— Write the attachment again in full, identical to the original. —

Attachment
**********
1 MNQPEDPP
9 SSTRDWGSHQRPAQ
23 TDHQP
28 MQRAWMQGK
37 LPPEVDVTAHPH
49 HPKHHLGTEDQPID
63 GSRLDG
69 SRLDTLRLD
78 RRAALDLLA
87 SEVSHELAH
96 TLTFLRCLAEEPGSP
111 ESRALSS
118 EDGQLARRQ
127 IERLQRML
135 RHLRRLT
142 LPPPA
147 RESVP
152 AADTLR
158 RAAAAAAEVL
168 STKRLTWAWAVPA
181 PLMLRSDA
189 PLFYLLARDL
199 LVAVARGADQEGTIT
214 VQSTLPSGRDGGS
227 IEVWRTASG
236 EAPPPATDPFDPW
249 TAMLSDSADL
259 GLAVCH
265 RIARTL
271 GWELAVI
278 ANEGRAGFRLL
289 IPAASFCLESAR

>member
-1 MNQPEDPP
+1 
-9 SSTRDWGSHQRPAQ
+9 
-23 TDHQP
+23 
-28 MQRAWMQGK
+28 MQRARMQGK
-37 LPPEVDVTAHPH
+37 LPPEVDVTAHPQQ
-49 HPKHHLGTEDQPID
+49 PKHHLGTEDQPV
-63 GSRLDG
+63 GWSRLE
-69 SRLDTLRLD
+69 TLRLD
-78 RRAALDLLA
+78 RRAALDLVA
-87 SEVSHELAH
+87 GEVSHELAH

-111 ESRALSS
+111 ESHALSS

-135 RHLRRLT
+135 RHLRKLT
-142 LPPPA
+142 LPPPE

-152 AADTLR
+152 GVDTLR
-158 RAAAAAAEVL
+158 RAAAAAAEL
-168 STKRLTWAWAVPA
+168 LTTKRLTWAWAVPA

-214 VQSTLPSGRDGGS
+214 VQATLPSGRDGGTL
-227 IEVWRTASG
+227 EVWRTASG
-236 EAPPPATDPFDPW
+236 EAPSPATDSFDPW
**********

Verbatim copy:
1 MNQPEDPP
9 SSTRDWGSHQRPAQ
23 TDHQP
28 MQRAWMQGK
37 LPPEVDVTAHPH
49 HPKHHLGTEDQPID
63 GSRLDG
69 SRLDTLRLD
78 RRAALDLLA
87 SEVSHELAH
96 TLTFLRCLAEEPGSP
111 ESRALSS
118 EDGQLARRQ
127 IERLQRML
135 RHLRRLT
142 LPPPA
147 RESVP
152 AADTLR
158 RAAAAAAEVL
168 STKRLTWAWAVPA
181 PLMLRSDA
189 PLFYLLARDL
199 LVAVARGADQEGTIT
214 VQSTLPSGRDGGS
227 IEVWRTASG
236 EAPPPATDPFDPW
249 TAMLSDSADL
259 GLAVCH
265 RIARTL
271 GWELAVI
278 ANEGRAGFRLL
289 IPAASFCLESAR

>member
-1 MNQPEDPP
+1 
-9 SSTRDWGSHQRPAQ
+9 
-23 TDHQP
+23 
-28 MQRAWMQGK
+28 MQRARMQGK
-37 LPPEVDVTAHPH
+37 LPPEVDVTAHPQQ
-49 HPKHHLGTEDQPID
+49 PKHHLGTEDQPV
-63 GSRLDG
+63 GWSRLE
-69 SRLDTLRLD
+69 TLRLD
-78 RRAALDLLA
+78 RRAALDLVA
-87 SEVSHELAH
+87 GEVSHELAH

-111 ESRALSS
+111 ESHALSS

-135 RHLRRLT
+135 RHLRKLT
-142 LPPPA
+142 LPPPE

-152 AADTLR
+152 GVDTLR
-158 RAAAAAAEVL
+158 RAAAAAAEL
-168 STKRLTWAWAVPA
+168 LTTKRLTWAWAVPA

-214 VQSTLPSGRDGGS
+214 VQATLPSGRDGGTL
-227 IEVWRTASG
+227 EVWRTASG
-236 EAPPPATDPFDPW
+236 EAPSPATDSFDPW